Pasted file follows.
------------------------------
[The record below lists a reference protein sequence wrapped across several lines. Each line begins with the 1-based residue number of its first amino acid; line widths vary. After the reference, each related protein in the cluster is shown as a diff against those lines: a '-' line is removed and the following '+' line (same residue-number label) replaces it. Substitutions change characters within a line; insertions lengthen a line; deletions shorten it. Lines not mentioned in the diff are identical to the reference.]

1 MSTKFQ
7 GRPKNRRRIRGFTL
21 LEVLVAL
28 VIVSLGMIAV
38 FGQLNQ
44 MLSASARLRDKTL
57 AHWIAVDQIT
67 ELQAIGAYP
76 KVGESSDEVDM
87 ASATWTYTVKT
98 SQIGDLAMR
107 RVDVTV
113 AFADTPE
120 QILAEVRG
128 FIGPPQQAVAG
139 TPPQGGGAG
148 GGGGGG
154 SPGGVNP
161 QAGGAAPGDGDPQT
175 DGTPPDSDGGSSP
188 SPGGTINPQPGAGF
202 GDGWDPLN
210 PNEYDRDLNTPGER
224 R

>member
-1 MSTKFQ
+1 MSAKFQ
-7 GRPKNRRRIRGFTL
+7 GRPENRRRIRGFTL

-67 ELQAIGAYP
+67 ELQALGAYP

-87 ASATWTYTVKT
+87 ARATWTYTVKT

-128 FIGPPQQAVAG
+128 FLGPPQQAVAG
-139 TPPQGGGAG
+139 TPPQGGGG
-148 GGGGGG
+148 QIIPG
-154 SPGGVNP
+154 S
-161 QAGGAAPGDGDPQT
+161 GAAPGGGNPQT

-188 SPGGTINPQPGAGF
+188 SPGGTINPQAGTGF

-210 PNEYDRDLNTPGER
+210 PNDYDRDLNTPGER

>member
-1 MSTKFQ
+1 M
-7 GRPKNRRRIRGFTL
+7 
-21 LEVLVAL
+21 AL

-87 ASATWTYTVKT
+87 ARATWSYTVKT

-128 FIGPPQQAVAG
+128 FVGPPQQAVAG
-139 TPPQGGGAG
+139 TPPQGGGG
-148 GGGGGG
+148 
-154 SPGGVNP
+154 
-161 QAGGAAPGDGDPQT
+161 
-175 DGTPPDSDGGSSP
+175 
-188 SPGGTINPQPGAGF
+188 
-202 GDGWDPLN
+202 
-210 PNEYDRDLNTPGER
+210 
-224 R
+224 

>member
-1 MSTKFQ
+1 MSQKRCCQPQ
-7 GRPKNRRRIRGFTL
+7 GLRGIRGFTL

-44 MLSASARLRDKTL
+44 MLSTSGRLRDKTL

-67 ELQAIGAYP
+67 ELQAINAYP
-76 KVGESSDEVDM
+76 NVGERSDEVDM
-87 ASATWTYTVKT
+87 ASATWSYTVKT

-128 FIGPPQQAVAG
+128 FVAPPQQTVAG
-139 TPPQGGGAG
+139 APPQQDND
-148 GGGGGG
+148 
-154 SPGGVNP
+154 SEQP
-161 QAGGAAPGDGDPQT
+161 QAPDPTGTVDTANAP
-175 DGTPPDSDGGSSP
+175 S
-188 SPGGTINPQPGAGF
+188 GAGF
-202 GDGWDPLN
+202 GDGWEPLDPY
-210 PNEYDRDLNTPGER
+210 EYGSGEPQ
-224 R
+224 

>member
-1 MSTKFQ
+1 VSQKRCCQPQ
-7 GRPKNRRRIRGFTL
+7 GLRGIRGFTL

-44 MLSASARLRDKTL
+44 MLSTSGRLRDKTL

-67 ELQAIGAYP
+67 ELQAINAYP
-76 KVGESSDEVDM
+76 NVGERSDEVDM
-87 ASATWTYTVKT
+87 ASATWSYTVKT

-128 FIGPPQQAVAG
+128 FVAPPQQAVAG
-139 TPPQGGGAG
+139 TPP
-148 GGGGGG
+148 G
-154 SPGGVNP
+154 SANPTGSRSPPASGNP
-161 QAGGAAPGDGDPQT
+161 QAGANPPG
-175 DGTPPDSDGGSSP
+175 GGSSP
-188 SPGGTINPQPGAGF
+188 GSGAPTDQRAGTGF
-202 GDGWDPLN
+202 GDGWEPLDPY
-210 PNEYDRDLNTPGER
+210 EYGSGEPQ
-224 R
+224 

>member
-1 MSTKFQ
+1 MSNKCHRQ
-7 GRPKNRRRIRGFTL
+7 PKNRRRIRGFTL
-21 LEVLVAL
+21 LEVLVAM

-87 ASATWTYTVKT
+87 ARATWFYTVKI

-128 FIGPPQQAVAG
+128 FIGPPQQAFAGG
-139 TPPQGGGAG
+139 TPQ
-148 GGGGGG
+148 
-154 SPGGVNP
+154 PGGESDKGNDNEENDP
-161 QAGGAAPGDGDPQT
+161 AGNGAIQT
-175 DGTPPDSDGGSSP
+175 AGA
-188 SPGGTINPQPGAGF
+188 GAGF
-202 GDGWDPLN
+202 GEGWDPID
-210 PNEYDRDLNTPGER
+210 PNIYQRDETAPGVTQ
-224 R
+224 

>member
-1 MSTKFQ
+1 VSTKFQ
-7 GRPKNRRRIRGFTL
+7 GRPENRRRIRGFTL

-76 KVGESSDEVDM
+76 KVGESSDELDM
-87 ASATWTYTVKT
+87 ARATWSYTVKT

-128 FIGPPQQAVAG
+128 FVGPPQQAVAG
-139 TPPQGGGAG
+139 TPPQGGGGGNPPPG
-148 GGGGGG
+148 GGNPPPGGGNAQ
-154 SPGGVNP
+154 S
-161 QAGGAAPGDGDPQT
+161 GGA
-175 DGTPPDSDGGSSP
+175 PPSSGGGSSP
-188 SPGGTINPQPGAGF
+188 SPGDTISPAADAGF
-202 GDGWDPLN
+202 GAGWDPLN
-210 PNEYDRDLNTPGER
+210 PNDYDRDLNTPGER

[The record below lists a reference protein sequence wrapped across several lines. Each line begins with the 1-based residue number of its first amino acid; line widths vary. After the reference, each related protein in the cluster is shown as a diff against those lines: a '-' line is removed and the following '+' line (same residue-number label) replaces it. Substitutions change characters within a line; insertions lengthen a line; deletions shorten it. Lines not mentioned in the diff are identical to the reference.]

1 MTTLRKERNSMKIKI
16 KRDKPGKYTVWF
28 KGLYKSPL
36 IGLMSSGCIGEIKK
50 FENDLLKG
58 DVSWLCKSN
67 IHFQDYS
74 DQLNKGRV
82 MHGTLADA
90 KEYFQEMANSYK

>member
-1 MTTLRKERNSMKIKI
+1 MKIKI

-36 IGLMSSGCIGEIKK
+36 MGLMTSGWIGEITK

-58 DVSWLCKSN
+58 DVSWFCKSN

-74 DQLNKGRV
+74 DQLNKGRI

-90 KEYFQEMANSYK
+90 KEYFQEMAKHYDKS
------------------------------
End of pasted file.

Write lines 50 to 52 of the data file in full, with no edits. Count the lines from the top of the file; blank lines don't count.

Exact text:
-1 MSTKFQ
+1 M
-7 GRPKNRRRIRGFTL